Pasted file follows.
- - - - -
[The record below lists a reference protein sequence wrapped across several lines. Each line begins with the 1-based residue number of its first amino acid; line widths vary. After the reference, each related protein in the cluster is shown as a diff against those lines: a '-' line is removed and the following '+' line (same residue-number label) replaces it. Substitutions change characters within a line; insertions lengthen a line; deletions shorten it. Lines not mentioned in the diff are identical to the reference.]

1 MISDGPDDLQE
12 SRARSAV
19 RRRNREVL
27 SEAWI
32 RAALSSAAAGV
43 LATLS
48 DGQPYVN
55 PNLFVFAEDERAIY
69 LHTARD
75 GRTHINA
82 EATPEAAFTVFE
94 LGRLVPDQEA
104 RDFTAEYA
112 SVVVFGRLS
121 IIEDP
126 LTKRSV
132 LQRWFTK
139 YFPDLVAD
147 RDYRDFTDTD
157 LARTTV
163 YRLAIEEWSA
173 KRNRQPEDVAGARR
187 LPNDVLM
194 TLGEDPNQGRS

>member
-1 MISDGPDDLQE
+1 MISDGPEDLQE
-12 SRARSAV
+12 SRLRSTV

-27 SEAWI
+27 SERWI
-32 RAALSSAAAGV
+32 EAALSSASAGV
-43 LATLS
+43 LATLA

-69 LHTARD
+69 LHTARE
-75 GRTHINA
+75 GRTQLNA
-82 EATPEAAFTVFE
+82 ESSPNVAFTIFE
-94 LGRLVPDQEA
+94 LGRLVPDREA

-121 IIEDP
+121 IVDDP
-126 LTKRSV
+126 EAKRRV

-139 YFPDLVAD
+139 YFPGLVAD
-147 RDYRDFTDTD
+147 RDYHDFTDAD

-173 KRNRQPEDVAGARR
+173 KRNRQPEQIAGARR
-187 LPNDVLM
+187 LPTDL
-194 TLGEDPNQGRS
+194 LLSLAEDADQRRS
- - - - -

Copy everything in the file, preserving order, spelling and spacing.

[The record below lists a reference protein sequence wrapped across several lines. Each line begins with the 1-based residue number of its first amino acid; line widths vary. After the reference, each related protein in the cluster is shown as a diff against those lines: a '-' line is removed and the following '+' line (same residue-number label) replaces it. Substitutions change characters within a line; insertions lengthen a line; deletions shorten it. Lines not mentioned in the diff are identical to the reference.]

1 MISDGPDDLQE
12 SRARSAV
19 RRRNREVL
27 SEAWI
32 RAALSSAAAGV
43 LATLS
48 DGQPYVN
55 PNLFVFAEDERAIY
69 LHTARD
75 GRTHINA
82 EATPEAAFTVFE
94 LGRLVPDQEA
104 RDFTAEYA
112 SVVVFGRLS
121 IIEDP
126 LTKRSV
132 LQRWFTK
139 YFPDLVAD
147 RDYRDFTDTD
157 LARTTV
163 YRLAIEEWSA
173 KRNRQPEDVAGARR
187 LPNDVLM
194 TLGEDPNQGRS

>member
-1 MISDGPDDLQE
+1 MISDGPEDLQE
-12 SRARSAV
+12 SRLRSTV

-27 SEAWI
+27 SERWI
-32 RAALSSAAAGV
+32 EAALSSASAGV
-43 LATLS
+43 LATLA

-69 LHTARD
+69 LHTARE
-75 GRTHINA
+75 GRTQLNA
-82 EATPEAAFTVFE
+82 ESSPNVAFTIFE
-94 LGRLVPDQEA
+94 LGRLVPDREA

-121 IIEDP
+121 IVDDP
-126 LTKRSV
+126 EAKRRV

-139 YFPDLVAD
+139 YFPGLVAD
-147 RDYRDFTDTD
+147 RDYHDFTDAD

-173 KRNRQPEDVAGARR
+173 KRNRQPEQIAGARR
-187 LPNDVLM
+187 LPTDL
-194 TLGEDPNQGRS
+194 LLSLAEDADQRRS